KANSAS CITY, Mo. (AP) — The analytics kept telling John Harbaugh to roll the dice on fourth down, or gamble for a 2-point conversion when the Baltimore Ravens finally hit pay dirt against the Kansas City Chiefs.
None of that number crunching paid off Sunday.
The fourth-down attempt near midfield was stuffed, and the Chiefs took advantage of the short field to strike quickly for a touchdown. And all three of those 2-point conversion attempts also came up empty — six points that would have covered the margin in a 33-28 defeat.
"We had a mindset that we were going to come in and try to score as many points as we could. So, that's what we tried to do," Harbaugh explained. "I know we all felt the same way. We're going to keep playing. We're going after it. That's the way we're going to play all year."
Asked whether Harbaugh ever second-guessed himself, he replied: "No. We don't play scared."
Despite the missed opportunities, the Ravens still nearly came back from a 30-13 fourth-quarter hole. Mark Ingram started the comeback with his third touchdown run — the 2-point conversion naturally failed — and Justin Tucker added a 39-yard field goal to make it 30-22 with 6:39 to go.
Harrison Butker answered at the other end for Kansas City, making it a two-possession game, but the Ravens breezed 70 yards in just over 2 1/2 minutes to score again. Lamar Jackson capped the drive by scrambling to his right and beating the entire Kansas City defense to the pylon.
Once more, the Ravens attempted a 2-point conversion, trying to get within a field goal should they get the ball back. And once more, the Chiefs' defense was up to the challenge, forcing Jackson out of bounds short of the pylon to preserve their 33-28 advantage.
It wound up being a moot point.
The Ravens tried to get the ball back with a rare dropkick, but Chiefs rookie Mecole Hardman calmly signaled for a fair catch. And when the Chiefs' Patrick Mahomes found backup running back Darrel Williams with a 16-yard screen pass on third-and-9 with 1:51 to go, that was it for Baltimore.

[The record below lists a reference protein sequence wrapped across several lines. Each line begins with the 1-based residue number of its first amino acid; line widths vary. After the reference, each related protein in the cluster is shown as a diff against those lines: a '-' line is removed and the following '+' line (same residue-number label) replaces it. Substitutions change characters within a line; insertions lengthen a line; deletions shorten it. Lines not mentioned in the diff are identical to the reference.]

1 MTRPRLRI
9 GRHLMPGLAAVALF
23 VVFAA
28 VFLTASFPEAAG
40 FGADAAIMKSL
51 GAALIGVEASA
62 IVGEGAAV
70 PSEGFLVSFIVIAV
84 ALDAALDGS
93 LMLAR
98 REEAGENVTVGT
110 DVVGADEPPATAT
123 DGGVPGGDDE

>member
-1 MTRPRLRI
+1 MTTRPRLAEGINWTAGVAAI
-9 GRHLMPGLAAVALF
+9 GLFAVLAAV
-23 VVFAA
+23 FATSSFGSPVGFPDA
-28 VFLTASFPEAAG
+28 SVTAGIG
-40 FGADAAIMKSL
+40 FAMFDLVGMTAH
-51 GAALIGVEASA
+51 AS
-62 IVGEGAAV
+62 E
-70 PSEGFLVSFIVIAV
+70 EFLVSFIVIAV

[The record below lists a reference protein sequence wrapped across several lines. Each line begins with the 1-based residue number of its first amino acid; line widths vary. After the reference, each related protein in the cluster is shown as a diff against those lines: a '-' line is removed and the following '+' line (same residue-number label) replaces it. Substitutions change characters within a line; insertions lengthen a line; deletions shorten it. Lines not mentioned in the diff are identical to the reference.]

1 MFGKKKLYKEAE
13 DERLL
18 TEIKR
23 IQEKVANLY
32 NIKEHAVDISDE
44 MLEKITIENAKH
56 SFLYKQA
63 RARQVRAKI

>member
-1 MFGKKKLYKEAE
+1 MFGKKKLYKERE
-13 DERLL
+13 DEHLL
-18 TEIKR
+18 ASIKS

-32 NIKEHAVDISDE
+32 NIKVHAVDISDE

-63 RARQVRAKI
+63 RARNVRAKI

Mahomes kneeled twice more to run out the clock.
"We wanted to be aggressive. If those things would have went our way it would have been a little different," Ravens tight end Mark Andrews said. "Obviously they didn't go our way today and that's tough, but again, we've got to execute better. I love the aggressive mindset."
One big reason for that approach had to do with the opposing offense.
The Chiefs rolled into the game having scored at least 26 points in an NFL record 23 straight games, and Mahomes has been building nicely on his MVP season through the first two weeks.
So even though the Chiefs were missing three starters on offense — wide receiver Tyreek Hill, running back Damien Williams and left tackle Eric Fisher — the Ravens figured they would still need to score every point they could to keep up.
"The Chiefs have a great offense, an explosive offense," Jackson said. "Our job is to finish and keep our defense off the field as much as we can. We didn't do that today."
Kansas City was ready for it, too.
Chiefs coach Andy Reid had noticed the Ravens go for it on fourth down more than just about any team in the league, and they're just as aggressive when it comes to conversions. Jackson's uncanny ability to scramble away from the pocket for positive yards is a big reason for it.
"This isn't something that caught us by surprise. They love doing that," Reid said, "and they have the firepower to do it. You have to be on your toes."
Turned out the Chiefs were up to the task.